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  Edition nº 27


Real Estate Expansion

With a 39% growth projection and the expectation of selling 930,000 financed properties in Brazil by the end of 2010, the industry attracts the attention of major foreign investors and increases market share of Canadian companies

Daniela Talamoni

Buying one’s first house is no longer only a dream for most Brazilians. In fact, many are betting on buying a second property to add it to their equity. There is good reason for optimism. The Brazilian real estate industry is experiencing its best phase, with the booming of stocks and stock offers in the Stock Exchange, which in recent years, and for several reasons, has attracted the attention mainly of foreign investors.

Unanimously experts point to the country’s so praised economic stability as the main leverage factor for the industry’s growth. Another factor mentioned is the upcoming “C class” that has attained purchasing power through access to credit and incentives provided by the government, through programs such as “My House, My Life” managed by Caixa Econômica Federal (CEF). According to data published by the School of Economics, Administration and Accounting of the University of São Paulo (FEA-USP), in Brazil, the expected growth in this industry between 2009 and the end of 2010, is 39%, with the expectation of 930,000 financed properties. In 2005, the corresponding amount equaled only 1% of Brazilian GDP. Currently, this index is at about 4% and the forecast for 2014 is that it will reach 11%. The main sources for real estate financing are the FGTS program (employee unemployment compensation fund) and savings accounts, which allocate 65% of their reserves to that end, totaling about R$ 70 billion.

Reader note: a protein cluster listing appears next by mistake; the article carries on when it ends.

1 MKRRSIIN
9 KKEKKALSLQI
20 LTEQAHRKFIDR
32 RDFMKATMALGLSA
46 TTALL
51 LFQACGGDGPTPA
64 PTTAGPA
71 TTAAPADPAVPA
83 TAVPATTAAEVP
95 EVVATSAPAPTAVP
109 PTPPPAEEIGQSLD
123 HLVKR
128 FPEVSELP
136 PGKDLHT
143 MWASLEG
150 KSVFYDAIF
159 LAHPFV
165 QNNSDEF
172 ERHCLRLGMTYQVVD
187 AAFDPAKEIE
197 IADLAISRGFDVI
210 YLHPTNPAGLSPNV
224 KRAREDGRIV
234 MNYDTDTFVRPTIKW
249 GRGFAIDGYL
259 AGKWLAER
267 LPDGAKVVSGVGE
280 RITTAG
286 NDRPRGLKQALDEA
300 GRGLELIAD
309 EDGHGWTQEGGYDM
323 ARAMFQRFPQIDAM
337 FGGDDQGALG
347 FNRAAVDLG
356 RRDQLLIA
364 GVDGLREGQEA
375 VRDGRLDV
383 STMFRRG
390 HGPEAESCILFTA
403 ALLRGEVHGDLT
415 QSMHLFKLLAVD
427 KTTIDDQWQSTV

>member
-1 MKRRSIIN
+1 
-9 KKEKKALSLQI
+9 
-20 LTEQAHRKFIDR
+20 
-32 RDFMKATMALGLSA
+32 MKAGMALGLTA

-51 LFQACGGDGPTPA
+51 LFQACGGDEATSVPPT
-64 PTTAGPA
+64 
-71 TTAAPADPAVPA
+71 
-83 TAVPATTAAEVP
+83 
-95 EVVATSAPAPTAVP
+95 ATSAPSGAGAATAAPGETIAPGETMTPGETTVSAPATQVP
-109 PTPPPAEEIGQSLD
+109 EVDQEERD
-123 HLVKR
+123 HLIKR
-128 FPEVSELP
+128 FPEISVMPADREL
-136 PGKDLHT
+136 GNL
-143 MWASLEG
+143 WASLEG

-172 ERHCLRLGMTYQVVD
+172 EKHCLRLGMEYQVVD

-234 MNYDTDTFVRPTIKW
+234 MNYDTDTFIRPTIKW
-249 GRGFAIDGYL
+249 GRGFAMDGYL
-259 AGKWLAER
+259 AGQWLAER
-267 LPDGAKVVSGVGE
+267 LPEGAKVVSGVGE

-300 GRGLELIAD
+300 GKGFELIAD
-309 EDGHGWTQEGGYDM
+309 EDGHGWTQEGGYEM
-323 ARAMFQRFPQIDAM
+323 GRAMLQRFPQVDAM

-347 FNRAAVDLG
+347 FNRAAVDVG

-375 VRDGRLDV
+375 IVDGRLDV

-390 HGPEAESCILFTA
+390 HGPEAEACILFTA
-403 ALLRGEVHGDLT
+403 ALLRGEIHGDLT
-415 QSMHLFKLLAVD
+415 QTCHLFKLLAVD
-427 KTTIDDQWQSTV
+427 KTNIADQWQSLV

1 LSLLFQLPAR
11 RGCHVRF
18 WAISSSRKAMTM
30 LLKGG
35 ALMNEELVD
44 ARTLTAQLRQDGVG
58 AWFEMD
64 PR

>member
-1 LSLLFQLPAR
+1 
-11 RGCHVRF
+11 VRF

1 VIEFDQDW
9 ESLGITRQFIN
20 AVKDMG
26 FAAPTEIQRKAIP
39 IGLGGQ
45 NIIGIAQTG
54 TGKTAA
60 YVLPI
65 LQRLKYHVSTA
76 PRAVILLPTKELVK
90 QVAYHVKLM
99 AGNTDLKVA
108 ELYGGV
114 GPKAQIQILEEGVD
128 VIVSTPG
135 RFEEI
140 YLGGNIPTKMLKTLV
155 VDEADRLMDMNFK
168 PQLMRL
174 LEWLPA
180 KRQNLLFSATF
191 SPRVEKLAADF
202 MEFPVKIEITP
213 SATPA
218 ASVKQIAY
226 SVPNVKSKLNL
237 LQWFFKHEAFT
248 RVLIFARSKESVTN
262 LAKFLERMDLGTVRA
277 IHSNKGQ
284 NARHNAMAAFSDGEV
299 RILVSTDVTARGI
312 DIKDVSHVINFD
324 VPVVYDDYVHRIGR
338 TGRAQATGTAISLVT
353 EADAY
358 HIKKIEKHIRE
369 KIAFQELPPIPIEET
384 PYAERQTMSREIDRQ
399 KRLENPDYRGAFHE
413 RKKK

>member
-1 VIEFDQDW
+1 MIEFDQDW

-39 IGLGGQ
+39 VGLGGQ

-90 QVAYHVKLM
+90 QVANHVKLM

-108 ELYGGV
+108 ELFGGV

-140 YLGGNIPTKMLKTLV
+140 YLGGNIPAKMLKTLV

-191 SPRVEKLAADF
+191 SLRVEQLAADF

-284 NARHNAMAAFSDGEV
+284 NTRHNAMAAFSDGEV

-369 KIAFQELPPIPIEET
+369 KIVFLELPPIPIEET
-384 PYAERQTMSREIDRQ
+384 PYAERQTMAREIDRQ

The outlook encourages foreign companies to invest, particularly Canadian companies, that predict continued expansion in the coming years, due to new business opportunities brought about by the near-in-the-future sports events – the 2014 World Football Cup and the 2016 Olympic Games. “The investment will surely foster new construction projects and increase the number of clients, attracting investors from other countries”, believes Marcelo Brognoli, vice-president of the Brazilian Association for the Real Estate Market (“ABMI”), which represents 27 companies in the industry in the main Brazilian cities.

Such is the case of Canadian company Brookfield Incorporações, which, in only four years, was able to increase revenues from R$ 365 million to R$ 3.2 billion – its sales in the past 12 months. The company’s financial executive, Cristiano Machado, emphasizes some of the initiatives that justify the success achieved. The first is the intelligence department that monitors the market through analyses and comparisons. Furthermore, the acquisition of MB Engenharia, in 2008, that strengthened Brookfield’s presence in the midwestern region, which currently accounts for 40% of the business.

Recently, the company issued Certificates of Real Estate Receivables worth R$ 158 million. These are fixed income securities tied to real estate credits, used to obtain funds for two corporate office complexes at Barra da Tijuca – Rio de Janeiro, the Barra Business and the Barra Prime projects, to be concluded in 2011. According to Machado, Canada’s experience contributed to the company’s success. “To have a Canadian company as a major shareholder helps in exchanging experience about what is new in the global real estate market”, concludes Machado.